Grand Park, Los Angeles. Photo credit: Pure Wow.
There are few public spaces we have been to in recent years that have left such an impression on us as Grand Park in Los Angeles. We knew the space when it was eyesore parking lot and drab civic plaza halfheartedly connecting City Hall to the Music Center on Bunker Hill. If these spaces of yore symbolized anything about the city and its vision, they symbolized a city with little vision. The new incarnation of these spaces, however, signals a true step forward, and a look ahead.
The park’s design is confident and playful, with a color and plant palette that tells the story of Los Angeles circa now, not circa 1855. It contains a combination of bold, plant-heavy spaces filled with groovy future-forward plants (re: waterwise but not drab); swaths of lawn for seating, lounging and gathering; simple architectural structures that sit perfectly within the space; hot pink tables and chairs that are both movable and serve as eye-catching sculpture dotting the space; and interpretive signs that tell the story of both the plants one finds in the space and their provenance.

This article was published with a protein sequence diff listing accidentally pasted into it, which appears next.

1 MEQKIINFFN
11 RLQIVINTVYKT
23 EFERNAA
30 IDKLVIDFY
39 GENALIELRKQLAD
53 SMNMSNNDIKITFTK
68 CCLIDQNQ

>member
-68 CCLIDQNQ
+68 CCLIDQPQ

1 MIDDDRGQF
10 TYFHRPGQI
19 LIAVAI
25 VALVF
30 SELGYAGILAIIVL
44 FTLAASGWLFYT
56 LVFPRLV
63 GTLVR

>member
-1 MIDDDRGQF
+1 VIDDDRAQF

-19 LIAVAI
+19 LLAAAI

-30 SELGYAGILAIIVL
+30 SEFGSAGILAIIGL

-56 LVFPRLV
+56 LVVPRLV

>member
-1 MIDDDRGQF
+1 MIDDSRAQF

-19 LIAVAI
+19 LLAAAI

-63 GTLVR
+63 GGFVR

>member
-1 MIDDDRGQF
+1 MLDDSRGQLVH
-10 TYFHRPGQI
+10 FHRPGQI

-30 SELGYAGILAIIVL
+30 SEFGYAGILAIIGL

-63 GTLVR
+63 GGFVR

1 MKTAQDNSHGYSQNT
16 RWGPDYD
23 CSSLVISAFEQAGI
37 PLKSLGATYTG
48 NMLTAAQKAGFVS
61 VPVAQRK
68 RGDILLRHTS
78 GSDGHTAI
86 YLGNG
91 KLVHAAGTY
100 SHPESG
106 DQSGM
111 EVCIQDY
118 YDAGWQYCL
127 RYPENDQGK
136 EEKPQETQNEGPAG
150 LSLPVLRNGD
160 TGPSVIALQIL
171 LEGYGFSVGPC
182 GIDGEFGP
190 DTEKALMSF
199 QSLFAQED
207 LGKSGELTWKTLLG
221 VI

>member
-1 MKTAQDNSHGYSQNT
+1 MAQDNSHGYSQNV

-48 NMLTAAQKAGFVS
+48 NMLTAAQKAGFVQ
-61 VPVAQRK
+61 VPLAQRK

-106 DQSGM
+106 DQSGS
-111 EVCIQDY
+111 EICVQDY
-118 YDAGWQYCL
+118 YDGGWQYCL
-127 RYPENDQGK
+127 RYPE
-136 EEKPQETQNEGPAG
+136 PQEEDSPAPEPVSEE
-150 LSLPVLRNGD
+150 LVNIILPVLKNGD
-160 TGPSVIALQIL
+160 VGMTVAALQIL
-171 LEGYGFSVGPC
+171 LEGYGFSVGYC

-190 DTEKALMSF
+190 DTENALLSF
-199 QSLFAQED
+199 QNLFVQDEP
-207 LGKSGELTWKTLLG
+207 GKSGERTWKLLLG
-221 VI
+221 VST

Above all what is so refreshing about this park is its confidence and what that confidence says about an emerging new city. This is a city that tried (and has tried) for so long to pretend it was something it wasn’t, that it was a sleepy town or one large suburb, or that it was 24-7 New York, that it was tropical, rainsoaked Hawaii, or that it was just one huge disposable movie set. Grand Park in all its confidence and quirkiness seems to say, This is Los Angeles, and Los Angeles is wacky, and weird, and endlessly multifaceted, and that is what makes it both singular and lovable. For more info, check out Rios Clementi Hale (the studio responsible for the design and site planning), and Grand Park LA.
The park site before is shown below: